The authors demonstrate that MNEs do penetrate both home-regional and global markets, often simultaneously, and that penetration levels often oscillate within an MNE over time. The authors show firms’ rates of regional and global expansion to be affected by their existing regional and global penetration, as well as their interplay. Finally, the authors identify differences in the steady states at which firms stabilize their penetration levels in the home-regional and the global space. The findings broadly confirm the MNE as an interdependent portfolio with important regional demarcations.
The authors identify complex interdependencies between home-regional and global penetration and growth, paving the way for further studies of the impact of regions on MNE expansion.
As the chapters in this volume emphasize, the access to local resources in a given host country is not a free-for-all. Although the LOF has traditionally been understood…
As the chapters in this volume emphasize, the access to local resources in a given host country is not a free-for-all. Although the LOF has traditionally been understood as a phenomenon related to firms' performance in local markets, implicitly evoking a market-seeking motivation for entry, it applies equally well to strategic asset seeking (Dunning, 1993). Hence, foreign firms might suffer from discrimination and uncertainty relative to incumbent firms also in their attempts to get access to local resources such as labor and knowledge. The first chapter in this second section, by Nachum (‘Home-based Advantages and a Hierarchy of Location Resources: Foreign and Local Firms Dependency on Location Resources’), demonstrates these points and estimates a hierarchy of resources that differ in their degree of accessibility to foreign firms and fungibility within internal MNE networks. If the LOF thus inhibits MNEs' attempts to use LSA as a source of local competitiveness, we might assume a relationship of the form LSAM = LSA0(1 − e LOF), where e 0 captures, for lack of a better term, the local ‘resource embeddedness’, i.e. the extent to which local incumbents have an unfair advantage in sourcing LSA. These local firms, in contrast, do not suffer a penalty like the MNEs do and can freely access the local resources, so that LSAL = LSA0.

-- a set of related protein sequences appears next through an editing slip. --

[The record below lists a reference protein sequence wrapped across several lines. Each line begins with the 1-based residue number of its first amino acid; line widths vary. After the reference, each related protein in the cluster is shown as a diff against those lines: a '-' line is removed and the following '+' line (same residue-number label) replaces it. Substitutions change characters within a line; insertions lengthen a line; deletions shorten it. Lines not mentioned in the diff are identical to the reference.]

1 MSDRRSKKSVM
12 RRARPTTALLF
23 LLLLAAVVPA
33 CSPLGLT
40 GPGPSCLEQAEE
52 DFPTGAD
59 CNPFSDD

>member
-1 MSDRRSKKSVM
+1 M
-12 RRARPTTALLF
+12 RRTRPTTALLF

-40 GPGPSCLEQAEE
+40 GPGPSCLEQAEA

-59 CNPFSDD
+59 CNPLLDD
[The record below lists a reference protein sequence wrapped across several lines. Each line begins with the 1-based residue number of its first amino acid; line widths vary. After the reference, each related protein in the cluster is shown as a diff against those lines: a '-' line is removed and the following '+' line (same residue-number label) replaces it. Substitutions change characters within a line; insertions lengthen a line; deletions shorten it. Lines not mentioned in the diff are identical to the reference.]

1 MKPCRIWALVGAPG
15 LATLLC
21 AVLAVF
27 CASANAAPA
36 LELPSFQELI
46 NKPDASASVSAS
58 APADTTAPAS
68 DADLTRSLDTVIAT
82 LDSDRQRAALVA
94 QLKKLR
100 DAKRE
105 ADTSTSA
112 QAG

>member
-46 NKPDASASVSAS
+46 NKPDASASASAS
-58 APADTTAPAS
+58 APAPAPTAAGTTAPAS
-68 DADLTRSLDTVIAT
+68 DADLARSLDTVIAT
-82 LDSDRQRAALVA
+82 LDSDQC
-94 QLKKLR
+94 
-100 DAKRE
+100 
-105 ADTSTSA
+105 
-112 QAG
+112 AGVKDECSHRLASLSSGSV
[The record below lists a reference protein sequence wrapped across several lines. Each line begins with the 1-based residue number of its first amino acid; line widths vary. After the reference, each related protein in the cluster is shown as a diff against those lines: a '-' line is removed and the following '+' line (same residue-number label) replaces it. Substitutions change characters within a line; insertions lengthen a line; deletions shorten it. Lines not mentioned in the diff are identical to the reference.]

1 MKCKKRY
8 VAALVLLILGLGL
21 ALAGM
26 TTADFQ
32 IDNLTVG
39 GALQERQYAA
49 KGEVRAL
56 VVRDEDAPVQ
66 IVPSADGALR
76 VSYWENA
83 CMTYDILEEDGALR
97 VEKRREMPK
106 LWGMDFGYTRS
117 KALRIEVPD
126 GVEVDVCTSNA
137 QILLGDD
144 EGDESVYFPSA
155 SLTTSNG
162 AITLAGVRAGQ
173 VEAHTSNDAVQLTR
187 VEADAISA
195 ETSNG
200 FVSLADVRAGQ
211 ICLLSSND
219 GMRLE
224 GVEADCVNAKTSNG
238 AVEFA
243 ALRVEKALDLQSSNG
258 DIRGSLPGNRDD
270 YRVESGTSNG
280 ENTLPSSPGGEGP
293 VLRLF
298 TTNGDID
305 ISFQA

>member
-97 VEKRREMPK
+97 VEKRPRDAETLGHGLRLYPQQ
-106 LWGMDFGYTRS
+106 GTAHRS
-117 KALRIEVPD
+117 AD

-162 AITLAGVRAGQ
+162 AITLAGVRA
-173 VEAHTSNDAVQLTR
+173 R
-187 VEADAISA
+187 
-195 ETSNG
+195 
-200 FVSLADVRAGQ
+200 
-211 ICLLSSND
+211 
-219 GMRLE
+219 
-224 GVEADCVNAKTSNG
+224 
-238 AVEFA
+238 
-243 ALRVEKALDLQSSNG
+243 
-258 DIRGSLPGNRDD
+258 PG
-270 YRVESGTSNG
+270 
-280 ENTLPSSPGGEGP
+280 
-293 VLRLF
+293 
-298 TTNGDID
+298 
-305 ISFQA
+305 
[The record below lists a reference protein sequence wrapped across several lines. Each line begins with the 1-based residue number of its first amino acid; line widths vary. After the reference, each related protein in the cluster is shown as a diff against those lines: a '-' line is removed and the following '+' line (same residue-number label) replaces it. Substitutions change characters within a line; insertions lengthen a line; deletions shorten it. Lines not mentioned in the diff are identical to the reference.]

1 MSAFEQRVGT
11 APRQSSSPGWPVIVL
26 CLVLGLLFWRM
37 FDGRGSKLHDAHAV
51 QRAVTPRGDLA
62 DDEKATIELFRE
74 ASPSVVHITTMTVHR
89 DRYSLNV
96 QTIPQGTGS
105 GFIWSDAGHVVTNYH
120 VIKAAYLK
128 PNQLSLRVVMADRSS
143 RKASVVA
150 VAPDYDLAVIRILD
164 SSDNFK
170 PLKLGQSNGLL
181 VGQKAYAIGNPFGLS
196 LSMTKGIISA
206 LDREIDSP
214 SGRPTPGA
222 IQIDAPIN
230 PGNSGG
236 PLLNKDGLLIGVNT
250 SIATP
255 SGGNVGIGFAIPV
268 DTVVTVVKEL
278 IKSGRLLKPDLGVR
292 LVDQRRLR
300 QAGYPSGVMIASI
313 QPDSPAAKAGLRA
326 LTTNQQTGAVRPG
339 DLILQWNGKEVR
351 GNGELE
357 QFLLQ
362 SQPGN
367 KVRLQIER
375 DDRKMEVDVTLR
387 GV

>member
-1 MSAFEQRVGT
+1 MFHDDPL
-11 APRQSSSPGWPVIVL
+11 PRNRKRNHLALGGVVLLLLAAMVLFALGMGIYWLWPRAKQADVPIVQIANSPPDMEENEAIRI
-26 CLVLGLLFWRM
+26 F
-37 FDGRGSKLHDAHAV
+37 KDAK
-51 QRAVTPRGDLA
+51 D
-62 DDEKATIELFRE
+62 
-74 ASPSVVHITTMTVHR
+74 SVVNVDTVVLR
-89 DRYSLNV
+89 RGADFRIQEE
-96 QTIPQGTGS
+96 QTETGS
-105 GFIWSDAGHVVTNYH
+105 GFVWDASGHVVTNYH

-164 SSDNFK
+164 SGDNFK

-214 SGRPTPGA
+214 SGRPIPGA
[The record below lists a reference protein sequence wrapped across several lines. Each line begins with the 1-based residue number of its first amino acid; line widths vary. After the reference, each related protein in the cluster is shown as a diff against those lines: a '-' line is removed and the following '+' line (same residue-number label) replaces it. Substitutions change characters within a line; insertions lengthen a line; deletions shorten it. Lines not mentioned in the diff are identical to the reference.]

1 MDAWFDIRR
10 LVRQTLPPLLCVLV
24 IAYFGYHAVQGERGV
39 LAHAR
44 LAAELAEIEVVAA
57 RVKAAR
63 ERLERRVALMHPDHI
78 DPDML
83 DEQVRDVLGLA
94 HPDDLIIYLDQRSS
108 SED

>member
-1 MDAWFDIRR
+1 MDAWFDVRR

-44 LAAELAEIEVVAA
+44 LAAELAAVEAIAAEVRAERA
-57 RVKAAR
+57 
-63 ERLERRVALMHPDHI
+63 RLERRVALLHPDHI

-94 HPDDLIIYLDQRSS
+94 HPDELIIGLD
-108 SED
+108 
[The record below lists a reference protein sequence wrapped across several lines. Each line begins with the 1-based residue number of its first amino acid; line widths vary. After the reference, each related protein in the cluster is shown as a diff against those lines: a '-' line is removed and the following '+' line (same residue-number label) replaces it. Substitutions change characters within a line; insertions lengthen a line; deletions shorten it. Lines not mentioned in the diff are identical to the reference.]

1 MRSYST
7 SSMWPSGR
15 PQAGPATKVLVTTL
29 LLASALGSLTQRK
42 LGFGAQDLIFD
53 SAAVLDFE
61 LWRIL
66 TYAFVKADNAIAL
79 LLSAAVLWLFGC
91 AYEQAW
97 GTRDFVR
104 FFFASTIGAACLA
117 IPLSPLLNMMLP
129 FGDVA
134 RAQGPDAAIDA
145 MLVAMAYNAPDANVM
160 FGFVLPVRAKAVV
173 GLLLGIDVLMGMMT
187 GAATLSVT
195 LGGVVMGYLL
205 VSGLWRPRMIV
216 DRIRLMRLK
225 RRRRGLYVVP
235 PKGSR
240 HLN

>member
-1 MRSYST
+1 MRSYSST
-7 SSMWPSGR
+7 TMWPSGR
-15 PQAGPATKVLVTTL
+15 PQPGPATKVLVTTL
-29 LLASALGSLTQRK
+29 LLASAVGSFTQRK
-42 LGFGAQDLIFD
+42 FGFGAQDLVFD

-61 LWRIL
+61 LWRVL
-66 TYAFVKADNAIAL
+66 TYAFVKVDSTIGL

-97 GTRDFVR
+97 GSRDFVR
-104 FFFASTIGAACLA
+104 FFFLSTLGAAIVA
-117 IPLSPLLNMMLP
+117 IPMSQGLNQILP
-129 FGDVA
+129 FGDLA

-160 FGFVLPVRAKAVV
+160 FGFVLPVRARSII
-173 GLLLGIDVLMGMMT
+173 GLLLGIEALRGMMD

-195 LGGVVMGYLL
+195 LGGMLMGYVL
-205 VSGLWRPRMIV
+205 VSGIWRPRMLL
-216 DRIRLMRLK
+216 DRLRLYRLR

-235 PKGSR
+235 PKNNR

The Booz & Co./strategy+business Eminent Scholar in International Management is an annual award given by the International Management Division of the Academy of Management…
The Booz & Co./strategy+business Eminent Scholar in International Management is an annual award given by the International Management Division of the Academy of Management and sponsored by Booz & Co./strategy+business.